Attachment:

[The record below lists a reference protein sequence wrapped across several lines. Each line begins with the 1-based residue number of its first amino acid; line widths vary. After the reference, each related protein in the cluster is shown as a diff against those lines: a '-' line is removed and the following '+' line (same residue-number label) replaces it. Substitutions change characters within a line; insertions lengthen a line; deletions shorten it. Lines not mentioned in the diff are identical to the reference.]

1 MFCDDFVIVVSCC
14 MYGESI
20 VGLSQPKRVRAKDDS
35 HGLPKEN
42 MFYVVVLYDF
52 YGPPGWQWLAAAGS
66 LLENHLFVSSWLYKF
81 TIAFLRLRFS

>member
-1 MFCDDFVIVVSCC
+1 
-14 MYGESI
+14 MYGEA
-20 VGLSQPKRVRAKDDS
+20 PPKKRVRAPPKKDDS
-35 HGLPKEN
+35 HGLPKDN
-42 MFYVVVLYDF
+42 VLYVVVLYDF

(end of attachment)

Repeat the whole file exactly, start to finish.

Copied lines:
[The record below lists a reference protein sequence wrapped across several lines. Each line begins with the 1-based residue number of its first amino acid; line widths vary. After the reference, each related protein in the cluster is shown as a diff against those lines: a '-' line is removed and the following '+' line (same residue-number label) replaces it. Substitutions change characters within a line; insertions lengthen a line; deletions shorten it. Lines not mentioned in the diff are identical to the reference.]

1 MFCDDFVIVVSCC
14 MYGESI
20 VGLSQPKRVRAKDDS
35 HGLPKEN
42 MFYVVVLYDF
52 YGPPGWQWLAAAGS
66 LLENHLFVSSWLYKF
81 TIAFLRLRFS

>member
-1 MFCDDFVIVVSCC
+1 
-14 MYGESI
+14 MYGEA
-20 VGLSQPKRVRAKDDS
+20 PPKKRVRAPPKKDDS
-35 HGLPKEN
+35 HGLPKDN
-42 MFYVVVLYDF
+42 VLYVVVLYDF